Whether he is talking about how different pitchers throw a fastball, the joys and woes of owning a baseball team, the doldrums of mid-summer play, or the 1986 World Series, Angell's writing is filled with anecdotes and insights that will delight any fan of the game.
Three decades later, it is amusing to read about rookie players who managers and teammates (and Angell) think will make names for themselves: Cal Ripkin, Roger Clemens, Darryl Strawberry, Mark McGwire, to name a few... perhaps you've heard of them. And there are patterns that repeat over the decades -- players given outrageously high contracts ($1.5 million-- gasp!) who then fail to perform, teams that are predicted to run away with championships but falter, drug use (cocaine back then rather than performance-enhancing drugs), and lesser-known players who have one shining moment.
Fans of this year's New York Mets will enjoy the tale of the '86 team who, after battling the Houston Astros in a 16-inning pennant-clinching game, then went on to march back from the brink of World Series defeat -- two outs, no one on base, down by two runs in the bottom of the 10th inning with the Red Sox moments away from popping open the champagne -- to claim a victory. (I remember that game so well and thinking at the time that every player on the Mets bench was saying, "I'm not going to make the last out!") Mets fans will also note that Keith Hernandez and Ron Darling, members of that team and now announcers in the TV booth, were well-spoken about the mechanics and intricacies of the game back way back then.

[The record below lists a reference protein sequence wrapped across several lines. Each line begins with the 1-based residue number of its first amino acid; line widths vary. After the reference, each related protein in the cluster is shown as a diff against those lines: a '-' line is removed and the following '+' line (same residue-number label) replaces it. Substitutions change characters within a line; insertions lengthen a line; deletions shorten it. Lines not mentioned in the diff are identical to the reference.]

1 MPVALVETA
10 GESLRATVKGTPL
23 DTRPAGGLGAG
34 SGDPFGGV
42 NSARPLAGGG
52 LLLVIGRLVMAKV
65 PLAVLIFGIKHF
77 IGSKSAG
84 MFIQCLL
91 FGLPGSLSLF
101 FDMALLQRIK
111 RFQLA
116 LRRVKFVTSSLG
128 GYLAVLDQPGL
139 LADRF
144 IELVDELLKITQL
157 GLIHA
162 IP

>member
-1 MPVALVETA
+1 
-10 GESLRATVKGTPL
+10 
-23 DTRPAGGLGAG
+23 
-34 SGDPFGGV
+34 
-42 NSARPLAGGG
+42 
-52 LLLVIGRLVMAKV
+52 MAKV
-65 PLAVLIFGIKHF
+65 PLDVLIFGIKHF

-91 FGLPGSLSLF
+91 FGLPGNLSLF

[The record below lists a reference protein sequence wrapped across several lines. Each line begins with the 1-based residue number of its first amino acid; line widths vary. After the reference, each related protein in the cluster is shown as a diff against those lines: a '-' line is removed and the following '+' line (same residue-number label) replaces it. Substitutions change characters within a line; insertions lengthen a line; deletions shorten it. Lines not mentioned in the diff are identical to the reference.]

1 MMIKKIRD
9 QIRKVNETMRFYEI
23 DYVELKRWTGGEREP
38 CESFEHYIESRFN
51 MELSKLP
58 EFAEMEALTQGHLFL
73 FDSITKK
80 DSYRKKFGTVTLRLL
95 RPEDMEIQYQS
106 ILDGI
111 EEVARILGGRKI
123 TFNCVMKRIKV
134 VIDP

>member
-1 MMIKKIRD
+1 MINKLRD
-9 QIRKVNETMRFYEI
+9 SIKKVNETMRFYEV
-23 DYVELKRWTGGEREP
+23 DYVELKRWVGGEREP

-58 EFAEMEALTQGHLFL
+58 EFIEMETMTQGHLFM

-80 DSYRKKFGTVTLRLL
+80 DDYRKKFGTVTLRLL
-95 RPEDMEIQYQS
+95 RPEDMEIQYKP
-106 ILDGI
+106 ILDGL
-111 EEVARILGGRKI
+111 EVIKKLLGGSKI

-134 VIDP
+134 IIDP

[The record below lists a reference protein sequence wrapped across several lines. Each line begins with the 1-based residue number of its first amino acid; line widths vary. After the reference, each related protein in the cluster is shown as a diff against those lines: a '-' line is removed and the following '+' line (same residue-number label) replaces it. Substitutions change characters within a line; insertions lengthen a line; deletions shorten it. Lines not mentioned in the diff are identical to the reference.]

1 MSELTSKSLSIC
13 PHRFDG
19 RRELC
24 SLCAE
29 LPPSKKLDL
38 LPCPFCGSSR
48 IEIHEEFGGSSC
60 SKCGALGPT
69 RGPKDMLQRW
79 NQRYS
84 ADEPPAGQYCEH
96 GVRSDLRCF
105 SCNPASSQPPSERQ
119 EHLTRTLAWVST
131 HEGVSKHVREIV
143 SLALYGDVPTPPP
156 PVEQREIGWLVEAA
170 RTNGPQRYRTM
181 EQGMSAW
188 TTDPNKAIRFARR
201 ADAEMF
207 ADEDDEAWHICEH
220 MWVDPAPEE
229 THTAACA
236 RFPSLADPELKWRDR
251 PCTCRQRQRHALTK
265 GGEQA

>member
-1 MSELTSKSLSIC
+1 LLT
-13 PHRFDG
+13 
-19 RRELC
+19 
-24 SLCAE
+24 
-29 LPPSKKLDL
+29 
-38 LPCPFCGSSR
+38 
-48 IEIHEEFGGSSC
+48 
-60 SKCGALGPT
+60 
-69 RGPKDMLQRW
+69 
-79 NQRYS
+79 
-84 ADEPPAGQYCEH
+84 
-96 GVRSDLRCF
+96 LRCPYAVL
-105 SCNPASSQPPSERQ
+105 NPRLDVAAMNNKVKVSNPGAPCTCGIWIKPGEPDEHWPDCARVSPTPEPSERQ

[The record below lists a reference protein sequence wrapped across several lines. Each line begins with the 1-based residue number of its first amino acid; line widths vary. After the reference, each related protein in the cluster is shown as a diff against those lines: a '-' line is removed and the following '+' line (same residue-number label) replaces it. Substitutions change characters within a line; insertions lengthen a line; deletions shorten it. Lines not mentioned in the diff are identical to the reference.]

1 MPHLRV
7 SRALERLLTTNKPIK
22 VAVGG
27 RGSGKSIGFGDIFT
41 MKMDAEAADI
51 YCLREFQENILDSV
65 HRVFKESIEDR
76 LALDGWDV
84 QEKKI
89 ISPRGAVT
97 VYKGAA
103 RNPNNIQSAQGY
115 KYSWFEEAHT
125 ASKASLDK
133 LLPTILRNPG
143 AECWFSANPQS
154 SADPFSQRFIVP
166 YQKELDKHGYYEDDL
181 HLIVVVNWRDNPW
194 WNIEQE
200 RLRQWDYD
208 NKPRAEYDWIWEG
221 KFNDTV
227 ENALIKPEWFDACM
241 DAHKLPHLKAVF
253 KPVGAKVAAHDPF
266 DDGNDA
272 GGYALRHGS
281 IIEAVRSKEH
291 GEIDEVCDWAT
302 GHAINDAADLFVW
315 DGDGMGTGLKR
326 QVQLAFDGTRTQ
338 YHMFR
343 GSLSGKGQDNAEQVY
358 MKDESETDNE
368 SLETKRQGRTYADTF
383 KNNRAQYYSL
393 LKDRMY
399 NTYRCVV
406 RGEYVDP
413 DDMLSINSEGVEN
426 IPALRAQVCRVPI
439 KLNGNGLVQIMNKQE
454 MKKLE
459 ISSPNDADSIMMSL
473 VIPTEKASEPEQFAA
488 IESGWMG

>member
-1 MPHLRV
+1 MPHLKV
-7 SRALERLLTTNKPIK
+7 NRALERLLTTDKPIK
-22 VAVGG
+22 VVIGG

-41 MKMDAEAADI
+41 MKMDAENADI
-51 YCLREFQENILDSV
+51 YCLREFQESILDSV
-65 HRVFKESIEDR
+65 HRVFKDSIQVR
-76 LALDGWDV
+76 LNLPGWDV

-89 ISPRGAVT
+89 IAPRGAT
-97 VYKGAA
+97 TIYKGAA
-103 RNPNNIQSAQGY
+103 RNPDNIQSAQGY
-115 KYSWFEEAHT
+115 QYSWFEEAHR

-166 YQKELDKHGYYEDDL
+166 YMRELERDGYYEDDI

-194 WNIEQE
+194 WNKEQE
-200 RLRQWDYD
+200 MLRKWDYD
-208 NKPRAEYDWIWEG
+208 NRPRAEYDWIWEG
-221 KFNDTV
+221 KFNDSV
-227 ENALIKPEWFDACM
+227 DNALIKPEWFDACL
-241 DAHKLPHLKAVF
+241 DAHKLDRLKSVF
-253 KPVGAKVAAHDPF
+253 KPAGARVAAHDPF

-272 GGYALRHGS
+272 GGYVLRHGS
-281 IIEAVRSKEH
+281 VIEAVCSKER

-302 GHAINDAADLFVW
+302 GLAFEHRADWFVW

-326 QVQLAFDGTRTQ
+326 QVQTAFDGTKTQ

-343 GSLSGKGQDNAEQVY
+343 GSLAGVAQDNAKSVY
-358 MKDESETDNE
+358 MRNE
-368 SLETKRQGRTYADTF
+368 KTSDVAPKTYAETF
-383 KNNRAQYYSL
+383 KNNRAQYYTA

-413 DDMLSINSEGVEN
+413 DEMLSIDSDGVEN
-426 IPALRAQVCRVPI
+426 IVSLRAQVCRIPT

Perhaps my favorite anecdote in the book is Orioles manager Earl Weaver talking about his ace pitcher, Jim Palmer: "Do you remember Jim pitching that day against Oakland -- the old Oakland team, when they were so tough -- when he started rearranging our outfielders, the way he does? [Sal] Bando is coming up, with men on base, and he's a right-handed hitter, of course, and Jimmy begins to move our right fielder -- I think it's [Merv] Rettenmund -- in, and then over a step, and then back half a step, like a photographer arranging a picture, and then he holds up his hands -- Hold it! Right there! -- and the next pitch, the very next pitch, Bando hits a shot out to right, and the fielder goes like this and like this, bending in and leaning back while he's watching the ball, but he never has to take a single step, and he catches the ball. Jim Frey was coaching with us then, and he turns to me on the bench and says, 'Well, now I've seen everything.'"
Angell will tell you, however, and every baseball fan will nod in agreement, that even when you think you've seen everything, something will happen and you'll say, "I've never seen that before!"